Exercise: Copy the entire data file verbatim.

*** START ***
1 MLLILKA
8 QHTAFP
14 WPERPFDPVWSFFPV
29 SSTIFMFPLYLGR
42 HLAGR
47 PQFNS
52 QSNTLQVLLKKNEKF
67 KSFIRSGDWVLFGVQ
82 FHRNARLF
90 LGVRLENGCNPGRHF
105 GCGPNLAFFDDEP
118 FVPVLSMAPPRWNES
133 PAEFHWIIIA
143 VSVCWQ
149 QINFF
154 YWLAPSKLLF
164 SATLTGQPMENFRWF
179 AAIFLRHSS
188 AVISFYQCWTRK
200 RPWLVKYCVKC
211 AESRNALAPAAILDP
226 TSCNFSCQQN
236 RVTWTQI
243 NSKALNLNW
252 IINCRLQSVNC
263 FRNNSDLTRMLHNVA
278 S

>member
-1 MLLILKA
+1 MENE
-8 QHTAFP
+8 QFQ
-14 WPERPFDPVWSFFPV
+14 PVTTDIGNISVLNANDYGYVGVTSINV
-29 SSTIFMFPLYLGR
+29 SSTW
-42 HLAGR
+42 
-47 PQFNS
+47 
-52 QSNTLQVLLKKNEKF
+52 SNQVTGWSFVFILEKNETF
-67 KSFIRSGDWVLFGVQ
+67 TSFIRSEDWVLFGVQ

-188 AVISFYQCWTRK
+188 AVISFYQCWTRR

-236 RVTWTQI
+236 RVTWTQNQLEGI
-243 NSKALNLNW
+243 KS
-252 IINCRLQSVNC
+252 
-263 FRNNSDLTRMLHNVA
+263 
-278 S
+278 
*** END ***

1 MLLILKA
8 QHTAFP
14 WPERPFDPVWSFFPV
29 SSTIFMFPLYLGR
42 HLAGR
47 PQFNS
52 QSNTLQVLLKKNEKF
67 KSFIRSGDWVLFGVQ
82 FHRNARLF
90 LGVRLENGCNPGRHF
105 GCGPNLAFFDDEP
118 FVPVLSMAPPRWNES
133 PAEFHWIIIA
143 VSVCWQ
149 QINFF
154 YWLAPSKLLF
164 SATLTGQPMENFRWF
179 AAIFLRHSS
188 AVISFYQCWTRK
200 RPWLVKYCVKC
211 AESRNALAPAAILDP
226 TSCNFSCQQN
236 RVTWTQI
243 NSKALNLNW
252 IINCRLQSVNC
263 FRNNSDLTRMLHNVA
278 S

>member
-1 MLLILKA
+1 MENE
-8 QHTAFP
+8 QFQ
-14 WPERPFDPVWSFFPV
+14 PVTTDIGNISVLNANDYGYVGVTSINV
-29 SSTIFMFPLYLGR
+29 SSTW
-42 HLAGR
+42 
-47 PQFNS
+47 
-52 QSNTLQVLLKKNEKF
+52 SNQVTGWSFVFILEKNETF
-67 KSFIRSGDWVLFGVQ
+67 TSFIRSEDWVLFGVQ

-188 AVISFYQCWTRK
+188 AVISFYQCWTRR

-236 RVTWTQI
+236 RVTWTQNQLEGI
-243 NSKALNLNW
+243 KS
-252 IINCRLQSVNC
+252 
-263 FRNNSDLTRMLHNVA
+263 
-278 S
+278 